In the fourth annual Doing Business report released Wednesday, Singapore edged New Zealand out for top honors. Reform is the theme this year, with examples of how the reform process works and how much it costs - from both the political economy and technical perspectives. The office is buzzing with excitement about the report launch, so if you'll indulge me in a bit of PR, here are a few highlights from the report:
East Asia and Pacific
The recent public tribulations of firms such as BP serve as a further reminder of the importance of business ethics and how lapses can seriously impact corporate operations and reputations. (See Richard's post on BP and brand.) The case for business ethics is reiterated strongly by John Plender and Avinash D.
Kofi Annan, Secretary-General of the United Nations, will speak at Case Western Reserve University on October 23rd, 2006 to open three day debate on how business can contribute to development, a topic that is picking up more momentum (and also receiving more skepticism--see blog entry on Corporate Bodies and Guilty Minds.)
The title of Oxfam's press release today, Public not private - the key to ending global poverty, sums up the subject of their brand-new report on how to provide health, education and water for the world's poor. From the release:
This week, just 7 of 23 African nations signed the accord for the East African Submarine cable System (EASSy). EASSy is one of the best single initiatives that could attract investment to the telecom-starved region. From Reuters:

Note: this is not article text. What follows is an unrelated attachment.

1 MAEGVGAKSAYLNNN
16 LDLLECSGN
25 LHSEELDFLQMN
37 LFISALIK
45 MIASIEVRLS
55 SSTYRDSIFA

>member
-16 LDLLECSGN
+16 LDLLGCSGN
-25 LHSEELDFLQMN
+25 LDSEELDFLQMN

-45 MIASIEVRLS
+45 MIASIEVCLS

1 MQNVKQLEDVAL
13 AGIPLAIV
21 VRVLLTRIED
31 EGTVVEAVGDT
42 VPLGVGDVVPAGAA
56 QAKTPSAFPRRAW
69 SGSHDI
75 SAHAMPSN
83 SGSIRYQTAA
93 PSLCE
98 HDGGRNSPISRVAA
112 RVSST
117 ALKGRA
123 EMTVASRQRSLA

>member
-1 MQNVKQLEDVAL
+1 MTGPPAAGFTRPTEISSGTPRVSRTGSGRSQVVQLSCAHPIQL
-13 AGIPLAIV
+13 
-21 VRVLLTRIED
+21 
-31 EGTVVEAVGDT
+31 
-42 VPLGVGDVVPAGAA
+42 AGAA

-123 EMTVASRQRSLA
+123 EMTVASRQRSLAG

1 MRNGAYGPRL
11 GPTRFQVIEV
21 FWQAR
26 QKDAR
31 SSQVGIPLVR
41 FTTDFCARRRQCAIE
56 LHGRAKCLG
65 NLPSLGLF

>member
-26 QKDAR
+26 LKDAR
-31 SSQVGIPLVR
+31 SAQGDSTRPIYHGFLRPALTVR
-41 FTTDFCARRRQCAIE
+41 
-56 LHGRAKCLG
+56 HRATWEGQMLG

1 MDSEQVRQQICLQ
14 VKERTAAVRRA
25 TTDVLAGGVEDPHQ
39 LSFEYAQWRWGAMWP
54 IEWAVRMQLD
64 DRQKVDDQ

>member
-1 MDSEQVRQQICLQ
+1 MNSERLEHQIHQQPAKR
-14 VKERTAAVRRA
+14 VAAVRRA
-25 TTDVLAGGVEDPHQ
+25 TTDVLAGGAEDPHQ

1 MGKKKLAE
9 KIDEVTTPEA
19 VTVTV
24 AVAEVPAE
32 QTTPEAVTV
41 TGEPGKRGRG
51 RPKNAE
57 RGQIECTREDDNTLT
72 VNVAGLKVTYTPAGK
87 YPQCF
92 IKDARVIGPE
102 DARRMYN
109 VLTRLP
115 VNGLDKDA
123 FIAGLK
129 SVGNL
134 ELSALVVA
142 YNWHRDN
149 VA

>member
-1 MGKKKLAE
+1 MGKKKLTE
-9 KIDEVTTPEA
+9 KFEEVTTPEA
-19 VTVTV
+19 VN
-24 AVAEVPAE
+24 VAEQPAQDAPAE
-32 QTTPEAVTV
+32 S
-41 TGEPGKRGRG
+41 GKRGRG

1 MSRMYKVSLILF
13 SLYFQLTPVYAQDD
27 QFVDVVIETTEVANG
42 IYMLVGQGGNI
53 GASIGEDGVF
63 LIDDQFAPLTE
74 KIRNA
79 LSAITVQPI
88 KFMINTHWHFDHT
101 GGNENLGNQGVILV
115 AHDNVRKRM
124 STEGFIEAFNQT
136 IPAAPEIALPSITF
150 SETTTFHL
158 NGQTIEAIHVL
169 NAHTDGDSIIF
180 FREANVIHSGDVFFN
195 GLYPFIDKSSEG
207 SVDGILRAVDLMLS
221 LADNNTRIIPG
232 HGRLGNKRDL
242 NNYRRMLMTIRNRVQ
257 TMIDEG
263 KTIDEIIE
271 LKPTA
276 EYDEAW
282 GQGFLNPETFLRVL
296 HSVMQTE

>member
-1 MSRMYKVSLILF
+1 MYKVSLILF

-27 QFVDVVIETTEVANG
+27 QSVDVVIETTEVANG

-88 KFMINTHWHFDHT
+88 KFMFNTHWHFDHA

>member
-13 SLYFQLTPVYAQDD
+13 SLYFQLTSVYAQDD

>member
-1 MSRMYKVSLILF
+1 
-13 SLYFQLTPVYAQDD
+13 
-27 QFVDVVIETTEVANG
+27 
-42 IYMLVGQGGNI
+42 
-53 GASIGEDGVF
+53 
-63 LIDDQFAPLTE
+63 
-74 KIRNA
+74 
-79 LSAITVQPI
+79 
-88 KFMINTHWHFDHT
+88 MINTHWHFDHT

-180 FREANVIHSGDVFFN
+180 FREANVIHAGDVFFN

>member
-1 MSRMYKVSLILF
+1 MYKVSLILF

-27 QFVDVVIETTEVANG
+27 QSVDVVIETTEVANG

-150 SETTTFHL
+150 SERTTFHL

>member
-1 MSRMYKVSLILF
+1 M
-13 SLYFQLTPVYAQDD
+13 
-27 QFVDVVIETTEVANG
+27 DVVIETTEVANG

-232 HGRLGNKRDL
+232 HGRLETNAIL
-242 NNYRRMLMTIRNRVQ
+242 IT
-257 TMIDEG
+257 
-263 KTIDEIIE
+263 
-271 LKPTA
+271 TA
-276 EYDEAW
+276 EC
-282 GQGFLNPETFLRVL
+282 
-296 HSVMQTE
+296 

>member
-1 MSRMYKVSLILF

Even without considering the $263 billion in consumer savings that Wal-Mart provides for low-income Americans, or the millions lifted out of poverty by Wal-Mart in other developing nations, it is unlikely that there is any single organization on the planet that alleviates poverty so effectively for so many people.
Ordered from short to long for your time-management convenience...
There is much talk - rightly - about improving development effectiveness. In Bill Easterly's excellent book The White Man's Burden, he points out that many aid organizations have multiple objectives without accountability, lack a culture of measurement and focus on high visibility activities rather than those with greater pay-offs - e.g. AIDS treatment rather than prevention.
In the 1850s, St Helena's capital, Jamestown, was one of the busiest ports in the world with 1,000-1,500 ships passing through each year. East Indiamen stopping on their journey home to England, American whalers revictualling after hunting sperm whales in the Southern Ocean, and Royal Navy ships intercepting slavers making the run between West Africa and the Caribbean - and dropping the freed slaves off in St Helena to recover - all meant that Jamestown was well known in shipping circles.